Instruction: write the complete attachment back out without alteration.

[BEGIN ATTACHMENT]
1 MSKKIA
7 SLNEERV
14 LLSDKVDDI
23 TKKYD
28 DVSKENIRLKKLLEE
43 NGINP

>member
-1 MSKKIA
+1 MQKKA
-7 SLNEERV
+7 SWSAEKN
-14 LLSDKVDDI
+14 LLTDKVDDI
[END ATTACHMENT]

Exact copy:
1 MSKKIA
7 SLNEERV
14 LLSDKVDDI
23 TKKYD
28 DVSKENIRLKKLLEE
43 NGINP

>member
-1 MSKKIA
+1 MQKKA
-7 SLNEERV
+7 SWSAEKN
-14 LLSDKVDDI
+14 LLTDKVDDI